Unfortunately, I finished writing my Monday entry before the end of the Chiefs game and watched the remainder of it, not in the reflection on my antique map of Italy, but face-to-screen from a comfy perch on my bed. As you’re probably aware if you’re a fan or have been within earshot of our whining, the Chiefs lost that game, another disappointment in Denver.
But at least this loss wasn’t like the old days. In the old days, when John Elway roamed the earth, no lead over a Broncos team was safe. If you were ahead 900 to nothing at halftime, that didn’t matter. Somehow, John Elway would manage to eke out the victory, 901 to 900, with three seconds left. The guy worked magic. He could run better than most quarterbacks. Just when you thought your super pass rusher had the guy in his jaws of death, Elway would take a step forward, evade the tackle, and then scamper downfield for an easy twenty yards. If your defense chased him all the way to the right side of the field and had him wedged between a three hundred pound lineman and the Gatorade cooler, he’d manage to fling the ball all the way across the field to hit a wide open receiver standing on the left sideline. They should have put a red cape and a big “S” on John Elway.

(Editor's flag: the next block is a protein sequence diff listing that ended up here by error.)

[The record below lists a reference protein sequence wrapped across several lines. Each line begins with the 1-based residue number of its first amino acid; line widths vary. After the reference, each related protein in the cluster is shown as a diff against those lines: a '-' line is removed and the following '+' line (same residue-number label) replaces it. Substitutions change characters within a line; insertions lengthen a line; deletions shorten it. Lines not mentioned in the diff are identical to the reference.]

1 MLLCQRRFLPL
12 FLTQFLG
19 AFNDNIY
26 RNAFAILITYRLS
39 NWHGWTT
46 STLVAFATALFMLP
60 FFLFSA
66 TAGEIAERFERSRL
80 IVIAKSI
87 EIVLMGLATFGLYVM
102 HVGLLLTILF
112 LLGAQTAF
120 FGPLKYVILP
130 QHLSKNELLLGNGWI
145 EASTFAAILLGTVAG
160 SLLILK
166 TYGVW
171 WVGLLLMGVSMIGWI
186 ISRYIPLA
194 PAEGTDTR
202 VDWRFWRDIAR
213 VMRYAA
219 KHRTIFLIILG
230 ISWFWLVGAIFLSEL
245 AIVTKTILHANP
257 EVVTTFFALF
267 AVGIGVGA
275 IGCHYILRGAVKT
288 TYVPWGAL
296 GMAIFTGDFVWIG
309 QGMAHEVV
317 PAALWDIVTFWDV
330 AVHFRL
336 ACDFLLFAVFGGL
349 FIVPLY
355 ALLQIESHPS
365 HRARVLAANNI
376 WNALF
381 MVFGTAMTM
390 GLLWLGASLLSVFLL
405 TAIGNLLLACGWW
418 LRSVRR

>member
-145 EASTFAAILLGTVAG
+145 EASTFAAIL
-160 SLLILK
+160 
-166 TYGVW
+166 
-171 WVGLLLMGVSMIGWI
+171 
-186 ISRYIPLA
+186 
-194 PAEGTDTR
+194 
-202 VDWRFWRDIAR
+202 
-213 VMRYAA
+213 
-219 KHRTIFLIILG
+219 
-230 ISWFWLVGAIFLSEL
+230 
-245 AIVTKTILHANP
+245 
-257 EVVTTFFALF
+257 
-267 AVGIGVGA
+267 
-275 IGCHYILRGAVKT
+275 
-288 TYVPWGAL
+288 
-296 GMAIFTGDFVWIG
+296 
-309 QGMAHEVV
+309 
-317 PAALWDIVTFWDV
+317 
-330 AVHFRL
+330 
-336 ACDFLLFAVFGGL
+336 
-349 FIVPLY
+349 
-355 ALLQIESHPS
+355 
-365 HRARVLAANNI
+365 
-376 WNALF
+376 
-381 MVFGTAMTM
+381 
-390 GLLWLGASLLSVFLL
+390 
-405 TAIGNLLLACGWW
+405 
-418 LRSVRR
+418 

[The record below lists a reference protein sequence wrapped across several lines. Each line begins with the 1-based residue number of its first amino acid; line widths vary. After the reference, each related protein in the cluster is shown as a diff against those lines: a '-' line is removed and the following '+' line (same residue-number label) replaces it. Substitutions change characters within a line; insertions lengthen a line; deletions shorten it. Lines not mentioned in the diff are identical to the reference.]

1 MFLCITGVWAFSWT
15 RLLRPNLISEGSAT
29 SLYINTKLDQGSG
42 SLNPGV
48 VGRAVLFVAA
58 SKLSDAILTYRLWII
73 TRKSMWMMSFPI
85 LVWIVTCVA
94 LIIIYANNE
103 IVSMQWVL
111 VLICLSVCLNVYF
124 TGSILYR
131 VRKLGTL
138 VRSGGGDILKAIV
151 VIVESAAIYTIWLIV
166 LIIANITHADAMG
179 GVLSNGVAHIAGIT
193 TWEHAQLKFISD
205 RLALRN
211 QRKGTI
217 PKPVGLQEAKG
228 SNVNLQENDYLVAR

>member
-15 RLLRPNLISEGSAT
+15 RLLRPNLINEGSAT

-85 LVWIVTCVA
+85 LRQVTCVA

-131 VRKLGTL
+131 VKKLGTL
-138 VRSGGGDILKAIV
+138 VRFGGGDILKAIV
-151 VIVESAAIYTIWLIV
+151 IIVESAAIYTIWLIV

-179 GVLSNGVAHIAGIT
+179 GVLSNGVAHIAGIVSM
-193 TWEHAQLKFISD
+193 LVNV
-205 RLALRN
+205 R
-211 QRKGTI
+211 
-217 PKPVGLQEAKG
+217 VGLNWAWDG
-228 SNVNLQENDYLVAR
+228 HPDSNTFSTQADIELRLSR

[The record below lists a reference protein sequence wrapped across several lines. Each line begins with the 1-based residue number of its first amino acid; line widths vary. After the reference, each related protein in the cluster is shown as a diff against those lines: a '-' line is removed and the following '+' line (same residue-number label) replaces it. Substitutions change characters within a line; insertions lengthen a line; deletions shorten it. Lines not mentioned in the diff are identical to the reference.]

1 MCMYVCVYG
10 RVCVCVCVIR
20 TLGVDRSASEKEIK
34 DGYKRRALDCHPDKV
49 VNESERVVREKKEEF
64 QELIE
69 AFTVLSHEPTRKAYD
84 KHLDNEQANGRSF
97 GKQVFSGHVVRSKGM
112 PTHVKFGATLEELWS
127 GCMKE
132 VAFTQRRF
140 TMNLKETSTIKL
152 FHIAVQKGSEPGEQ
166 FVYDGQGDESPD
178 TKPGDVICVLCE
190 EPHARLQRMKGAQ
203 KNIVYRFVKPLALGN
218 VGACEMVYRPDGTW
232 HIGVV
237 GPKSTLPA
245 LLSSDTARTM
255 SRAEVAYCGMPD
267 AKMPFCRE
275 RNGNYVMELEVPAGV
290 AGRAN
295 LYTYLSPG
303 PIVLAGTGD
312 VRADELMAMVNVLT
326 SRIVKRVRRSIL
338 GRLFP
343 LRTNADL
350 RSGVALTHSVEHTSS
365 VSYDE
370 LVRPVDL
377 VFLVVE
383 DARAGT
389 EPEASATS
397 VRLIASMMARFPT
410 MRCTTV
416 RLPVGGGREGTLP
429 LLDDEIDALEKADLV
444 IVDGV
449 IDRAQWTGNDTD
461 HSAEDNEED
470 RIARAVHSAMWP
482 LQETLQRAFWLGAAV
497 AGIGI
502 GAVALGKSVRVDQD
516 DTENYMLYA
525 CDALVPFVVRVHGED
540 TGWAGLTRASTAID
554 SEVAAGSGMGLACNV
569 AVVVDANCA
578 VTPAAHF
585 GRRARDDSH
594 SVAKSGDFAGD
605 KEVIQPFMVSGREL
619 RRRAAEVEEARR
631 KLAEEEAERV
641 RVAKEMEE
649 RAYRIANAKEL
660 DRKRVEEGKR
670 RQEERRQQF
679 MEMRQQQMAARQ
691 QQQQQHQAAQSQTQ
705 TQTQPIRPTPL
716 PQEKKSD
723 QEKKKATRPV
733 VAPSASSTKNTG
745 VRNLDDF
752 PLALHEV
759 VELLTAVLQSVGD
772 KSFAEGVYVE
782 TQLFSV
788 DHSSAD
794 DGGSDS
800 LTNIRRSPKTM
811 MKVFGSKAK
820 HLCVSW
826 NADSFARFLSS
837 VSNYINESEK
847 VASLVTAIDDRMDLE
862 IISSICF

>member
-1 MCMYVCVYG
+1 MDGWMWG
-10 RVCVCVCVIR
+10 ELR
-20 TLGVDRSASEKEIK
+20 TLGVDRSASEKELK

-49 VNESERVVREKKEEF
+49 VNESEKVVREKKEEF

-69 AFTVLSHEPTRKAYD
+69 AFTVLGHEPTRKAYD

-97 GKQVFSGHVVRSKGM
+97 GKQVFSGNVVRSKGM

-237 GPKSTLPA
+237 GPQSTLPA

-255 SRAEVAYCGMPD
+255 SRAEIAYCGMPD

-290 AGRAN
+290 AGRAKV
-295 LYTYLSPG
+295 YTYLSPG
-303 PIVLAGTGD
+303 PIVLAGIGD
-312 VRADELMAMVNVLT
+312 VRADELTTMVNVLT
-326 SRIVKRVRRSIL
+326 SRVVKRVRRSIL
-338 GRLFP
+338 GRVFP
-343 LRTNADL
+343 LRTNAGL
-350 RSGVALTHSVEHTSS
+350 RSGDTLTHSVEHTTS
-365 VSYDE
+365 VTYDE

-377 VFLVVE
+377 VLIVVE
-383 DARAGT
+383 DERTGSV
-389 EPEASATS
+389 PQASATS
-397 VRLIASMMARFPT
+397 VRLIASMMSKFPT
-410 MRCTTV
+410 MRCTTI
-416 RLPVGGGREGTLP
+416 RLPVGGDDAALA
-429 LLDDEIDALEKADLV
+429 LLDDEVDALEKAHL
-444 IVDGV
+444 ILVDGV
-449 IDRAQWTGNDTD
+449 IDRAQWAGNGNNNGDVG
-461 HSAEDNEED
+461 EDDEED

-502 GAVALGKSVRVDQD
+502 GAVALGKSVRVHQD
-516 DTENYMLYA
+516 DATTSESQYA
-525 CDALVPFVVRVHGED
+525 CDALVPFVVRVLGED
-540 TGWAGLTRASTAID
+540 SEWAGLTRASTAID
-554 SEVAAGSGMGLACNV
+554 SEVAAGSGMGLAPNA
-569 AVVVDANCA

On Sunday night, the Chiefs simply played a solid Denver Broncos team on their home turf, but in the old days, you didn’t just play the Broncos. You played John Elway and the Broncos. Anybody who forgot that they were playing against John Elway did so at their own peril. It would be like forgetting that your business rival was Al Capone. That sort of forgetfulness is bound to come back to hurt you.
It’s important to remember who you’re dealing with in a lot of situations. In today’s reading, Amos reminds his audience, the people of Israel, who they’re dealing with: God. It’s really easy to say “God.” In fact, it’s so easy that the word has become a staple of casual swearing. Beyond that, we frequently say “God bless you” or “God bless America” or “God willing,” but do we typically remember just who is meant when we utter that little, one-syllable word?
“He who forms the mountains, creates the wind, and reveals his thoughts to man, he who turns dawn to darkness, and treads the high places of the earth—the Lord God Almighty is his name.”
God is not “the man upstairs” or “a higher power.” He’s not “the big guy” or “the goodness within us.” No, God made all things, whether they be as solid as a mountain or as transitory as a thought. He controls all things, from the smallest to the largest. Only a fool forgets who God is. I think that’s why the Proverbs tell us that the “fear of God is the beginning of wisdom.” Go ahead and forget that you’re dealing with John Elway, but never forget who our God is!